Marshall's Reviews > Diet for a New America: How Your Food Choices Affect Your Health, Happiness and the Future of Life on Earth

Diet for a New America by John Robbins
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's review
Jun 15, 09

bookshelves: ecology, culture, economics, health, non-fiction, politics, favorites
Read in June, 2009, read count: 1

This is one of the pivotal vegetarian advocacy books. Now I understand why. Reading this book made me a vegetarian all over again. My understanding of the issues that led to my decision to become vegetarian is only a fraction of what this book covers. I was truly astonished by what this book revealed. I really understood how so much of the meat industry depends on ignorance and deception.

It starts out by going straight for the heart. It talks about what animals are like--what they're really like, not the popular misconceptions. It really shows just how sentient these creatures are, how they can obviously feel compassion and pain. Then it shows just how awfully these sweet creatures are treated as they're raised for slaughter. It's horrific. Truly, terribly horrific. No living creature should be treated like that.

The next section is devoted to the endless list of health problems that have been tied to excessive meat consumption. He does fall into the fallacy that correlation implies causation, but much of the data presented here was nonetheless persuasive. My favorite part here was the dispelling of the myth that people can't get their protein needs without meat or animal-based foods.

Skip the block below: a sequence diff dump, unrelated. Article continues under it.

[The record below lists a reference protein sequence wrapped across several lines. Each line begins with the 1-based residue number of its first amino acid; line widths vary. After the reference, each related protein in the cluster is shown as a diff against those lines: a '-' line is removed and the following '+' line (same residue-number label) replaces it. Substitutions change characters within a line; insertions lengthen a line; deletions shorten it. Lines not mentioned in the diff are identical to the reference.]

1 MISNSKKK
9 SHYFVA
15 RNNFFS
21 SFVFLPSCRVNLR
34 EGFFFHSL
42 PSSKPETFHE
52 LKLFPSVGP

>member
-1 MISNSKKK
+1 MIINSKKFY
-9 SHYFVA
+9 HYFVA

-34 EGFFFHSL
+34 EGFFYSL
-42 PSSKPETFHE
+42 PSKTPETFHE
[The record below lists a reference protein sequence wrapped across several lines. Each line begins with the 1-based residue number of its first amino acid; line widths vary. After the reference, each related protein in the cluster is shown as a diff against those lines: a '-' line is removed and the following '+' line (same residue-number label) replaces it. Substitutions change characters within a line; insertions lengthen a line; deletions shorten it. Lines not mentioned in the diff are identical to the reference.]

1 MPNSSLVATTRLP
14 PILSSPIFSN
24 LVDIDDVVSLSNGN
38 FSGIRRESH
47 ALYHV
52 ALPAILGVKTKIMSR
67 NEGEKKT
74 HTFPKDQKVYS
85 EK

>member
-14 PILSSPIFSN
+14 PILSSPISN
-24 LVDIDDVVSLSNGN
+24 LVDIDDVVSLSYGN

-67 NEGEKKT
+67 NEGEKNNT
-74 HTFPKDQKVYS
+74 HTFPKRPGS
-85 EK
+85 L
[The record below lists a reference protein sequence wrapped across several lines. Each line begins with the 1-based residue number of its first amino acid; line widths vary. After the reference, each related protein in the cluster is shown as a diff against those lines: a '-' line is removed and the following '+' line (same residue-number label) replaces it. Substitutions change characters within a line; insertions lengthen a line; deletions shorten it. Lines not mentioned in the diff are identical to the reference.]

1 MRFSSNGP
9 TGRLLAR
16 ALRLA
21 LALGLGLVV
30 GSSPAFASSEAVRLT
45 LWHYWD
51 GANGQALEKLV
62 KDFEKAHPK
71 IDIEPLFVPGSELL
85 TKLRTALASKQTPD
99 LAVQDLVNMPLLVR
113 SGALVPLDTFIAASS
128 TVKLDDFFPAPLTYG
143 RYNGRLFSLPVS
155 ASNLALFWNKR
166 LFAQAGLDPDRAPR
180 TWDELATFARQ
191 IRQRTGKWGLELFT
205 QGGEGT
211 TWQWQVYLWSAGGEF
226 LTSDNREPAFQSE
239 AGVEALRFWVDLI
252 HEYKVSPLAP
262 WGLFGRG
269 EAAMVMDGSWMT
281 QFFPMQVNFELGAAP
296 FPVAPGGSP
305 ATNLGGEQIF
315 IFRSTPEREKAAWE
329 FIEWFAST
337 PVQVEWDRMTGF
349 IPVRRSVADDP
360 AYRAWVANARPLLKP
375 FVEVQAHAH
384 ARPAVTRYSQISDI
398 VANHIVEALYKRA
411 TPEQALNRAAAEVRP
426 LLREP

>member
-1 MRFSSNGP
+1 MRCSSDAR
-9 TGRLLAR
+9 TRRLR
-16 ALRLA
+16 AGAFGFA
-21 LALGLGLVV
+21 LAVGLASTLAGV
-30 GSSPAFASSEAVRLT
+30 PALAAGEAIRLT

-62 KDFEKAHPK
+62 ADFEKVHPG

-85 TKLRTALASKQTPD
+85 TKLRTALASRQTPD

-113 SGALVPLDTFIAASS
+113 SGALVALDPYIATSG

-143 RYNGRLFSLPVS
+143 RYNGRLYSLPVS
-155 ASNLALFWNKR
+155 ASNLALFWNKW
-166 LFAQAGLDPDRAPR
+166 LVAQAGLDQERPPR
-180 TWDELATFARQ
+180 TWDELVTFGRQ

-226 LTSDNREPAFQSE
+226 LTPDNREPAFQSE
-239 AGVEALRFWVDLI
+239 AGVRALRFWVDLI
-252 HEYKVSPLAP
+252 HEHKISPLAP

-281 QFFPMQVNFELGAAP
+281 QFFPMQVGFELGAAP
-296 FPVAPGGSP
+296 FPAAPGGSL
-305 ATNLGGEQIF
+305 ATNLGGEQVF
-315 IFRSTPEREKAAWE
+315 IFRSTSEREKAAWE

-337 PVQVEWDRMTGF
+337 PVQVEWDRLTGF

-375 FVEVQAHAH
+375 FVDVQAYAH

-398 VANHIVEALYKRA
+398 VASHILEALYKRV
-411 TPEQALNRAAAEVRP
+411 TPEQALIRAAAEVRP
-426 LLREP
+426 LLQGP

The last section talked about some of the pesticides and poisons used in the raising of animals for slaughter, and the effects these have had on the ecosystem, water, and human breastmilk. But the very last chapter was a disappointment. In its discussion of the environment, it never mentioned global warming and the power of vegetarianism to limit greenhouse gases. It made claims that world hunger could be solved with the efficiency of vegetarian diets, ignoring, as such claims often do, the positive feedback loop of population growth caused as surviving children produce offspring they wouldn't have otherwise produced had they died of starvation. World hunger is insoluable without population control. The last chapter also makes wild claims that our economic woes can be solved with vegetarianism, not to mention world peace.

Nevertheless, this book is a win, overall. I can't imagine anyone remaining a heavy meat eater after reading this book, and I challenge every meat eater to read it, to see all the ways they've been ignorant about what they put in their bodies, and this enormous industry they employ in order for them to do so.

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